“People are so obsessed with who else is around, and looking for new faces, new adventures, that not many people give things time anymore, in my experience. Like, who is exciting enough when someone hotter is going to pop up in a few weeks? I write a lot about things that happen to friends though. Grace or Moves for example. Or, things I overhear on the subway, so it’s not all boo hoo diary stuff!”
Like a lot of artists I know, Rod receives his inspiration as much from the goings on of his surroundings as he does from his own personal experiences. Perhaps it’s even where the relatability of his music stems from.
“One from the new record called There Are No Miracles is about quite a few conversations I’ve heard on my travels,” he shares. “People waiting for luck to come find them. And Good Times is sort of about conversations East London party kids have sometimes about just doing their own thing, not being tied down, etc; kids who aren’t quite ready to give up on the shifting party life to have a proper boyfriend, or are still absorbed in being young and desired.”
So, then are things like Scruff and Grindr a cause of our “always looking for the next best thing” attitude, or a result of it?
“Maybe a mix of both,” he suggests. “I think there’s always been an audience who’ve wanted something like that, but it’s definitely meant that people have almost too many options or possibilities. Especially in big cities like New York or London. Some people think they’re great and have a blast, other people find that they make the cities suffocating because suddenly everyone knows everyone and you can’t meet someone who hasn’t already dated your best friend. I think I’m somewhere in between. I’ve met some genuinely interesting people in different cities using Scruff. But there is a point where you see people using them so obsessively that they pretty much sit in a bar and instead of looking at faces around them they’re looking at them on their phone.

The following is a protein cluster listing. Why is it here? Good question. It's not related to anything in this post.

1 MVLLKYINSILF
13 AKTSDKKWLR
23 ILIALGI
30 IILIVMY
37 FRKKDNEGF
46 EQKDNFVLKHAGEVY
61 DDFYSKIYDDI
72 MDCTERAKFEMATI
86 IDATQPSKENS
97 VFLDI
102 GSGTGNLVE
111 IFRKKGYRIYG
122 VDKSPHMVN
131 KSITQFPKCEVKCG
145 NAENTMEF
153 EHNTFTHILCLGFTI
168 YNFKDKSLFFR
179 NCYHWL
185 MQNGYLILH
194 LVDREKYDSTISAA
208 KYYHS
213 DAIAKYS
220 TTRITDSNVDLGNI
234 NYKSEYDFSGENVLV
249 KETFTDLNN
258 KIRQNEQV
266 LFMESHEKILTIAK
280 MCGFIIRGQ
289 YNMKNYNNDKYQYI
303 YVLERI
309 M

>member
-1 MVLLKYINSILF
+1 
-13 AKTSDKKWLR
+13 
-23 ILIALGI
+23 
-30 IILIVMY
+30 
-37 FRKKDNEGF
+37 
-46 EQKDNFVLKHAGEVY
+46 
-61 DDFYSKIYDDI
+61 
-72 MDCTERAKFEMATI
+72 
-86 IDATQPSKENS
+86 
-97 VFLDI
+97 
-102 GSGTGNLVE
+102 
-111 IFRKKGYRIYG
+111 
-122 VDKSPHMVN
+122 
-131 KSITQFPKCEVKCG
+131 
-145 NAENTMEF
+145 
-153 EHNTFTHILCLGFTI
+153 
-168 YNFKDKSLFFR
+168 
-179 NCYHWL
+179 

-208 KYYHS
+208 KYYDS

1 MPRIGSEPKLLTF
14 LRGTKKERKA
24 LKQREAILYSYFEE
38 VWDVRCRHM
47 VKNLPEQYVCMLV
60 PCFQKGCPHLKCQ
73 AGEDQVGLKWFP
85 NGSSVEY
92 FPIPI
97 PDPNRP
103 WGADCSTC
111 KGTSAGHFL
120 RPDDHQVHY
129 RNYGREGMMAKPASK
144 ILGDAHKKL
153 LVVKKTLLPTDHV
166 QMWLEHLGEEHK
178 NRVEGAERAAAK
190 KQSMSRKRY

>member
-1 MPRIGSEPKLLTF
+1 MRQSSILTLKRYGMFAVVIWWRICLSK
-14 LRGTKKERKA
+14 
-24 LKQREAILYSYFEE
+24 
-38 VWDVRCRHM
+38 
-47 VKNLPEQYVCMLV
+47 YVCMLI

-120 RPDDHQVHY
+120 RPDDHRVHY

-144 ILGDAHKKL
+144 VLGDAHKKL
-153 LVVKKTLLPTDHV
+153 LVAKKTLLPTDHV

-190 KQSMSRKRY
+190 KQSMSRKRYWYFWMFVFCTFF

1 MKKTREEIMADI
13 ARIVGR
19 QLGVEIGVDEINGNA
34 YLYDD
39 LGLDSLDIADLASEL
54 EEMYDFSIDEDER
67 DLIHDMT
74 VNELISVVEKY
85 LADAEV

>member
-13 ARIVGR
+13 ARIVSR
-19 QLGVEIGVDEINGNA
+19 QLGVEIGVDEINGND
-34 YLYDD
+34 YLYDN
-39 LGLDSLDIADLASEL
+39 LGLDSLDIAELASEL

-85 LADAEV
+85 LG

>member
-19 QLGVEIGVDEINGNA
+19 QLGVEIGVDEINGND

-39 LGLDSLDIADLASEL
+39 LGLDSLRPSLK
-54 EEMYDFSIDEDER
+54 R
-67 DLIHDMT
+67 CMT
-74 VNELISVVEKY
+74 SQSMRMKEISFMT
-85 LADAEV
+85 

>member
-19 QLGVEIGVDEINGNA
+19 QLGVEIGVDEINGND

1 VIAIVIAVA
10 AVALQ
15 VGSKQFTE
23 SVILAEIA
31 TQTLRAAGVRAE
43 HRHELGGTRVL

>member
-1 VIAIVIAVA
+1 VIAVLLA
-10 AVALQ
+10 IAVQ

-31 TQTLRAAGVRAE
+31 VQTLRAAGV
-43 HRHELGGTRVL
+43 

“I actually think Scruff is great by the way,” he reveals, “especially for travelers who genuinely want to meet friends in places, and the rest.”
It’s hard not to wonder, of course, how much of what he’s hearing about in the subway isn’t really a reflection of his own whirlwind, jet set, musician’s lifestyle, living part time in London, part time in New York, with plenty of touring stops in between.
So what, then, is Rod looking for in a mate, his knight in shining armor, so to speak? What’s it going to take for him to take the plunge into a relationship himself?
“Well, he has a beard,” he confirms. “Someone that makes me laugh a lot, who I can go out and have fun with, dance with, and have adventures with, but also a Sunday brunch, hungover, and watch Romy & Michele or Death Becomes Her with. It takes a lot of humor, and a winning smile. And a good kisser. And I guess someone who also has a strong interest or a passion. I find people with drive very attractive.
It sounds to me like I’d be the perfect candidate then. Perhaps, I ask him, we should just go ahead and get married?
“Well, I wouldn’t want to make all your readers jealous,” he offers, “but let’s have a drink, eh?”
My readers will just have to deal, and meet their own knights in shining armor. Of course, Rod’s had plenty of opportunity to meet people here, having spent a lot of time in the US recently, in New York, LA, San Francisco, and Seattle.
“I loved Seattle when I was there, albeit briefly, so I’m excited to go back. I am very much in love with New York though. I have some really amazing friends there I feel so happy to have met. That city really brought me back to life and has inspired so much of the new record. I’ll be spending a lot of time in the States, but I’ll have to be away probably in equal parts for touring and the such. But I really love my time stateside.”
Speaking of inspirations, rumor has it that we can expect to see a new Bright Light Bright Light LP next year. I ask him if he’s able to confirm that?
“Yes,” he says, “there will be one next year. I’ve started slipping a few songs into the sets. I’m very excited to test the new material!”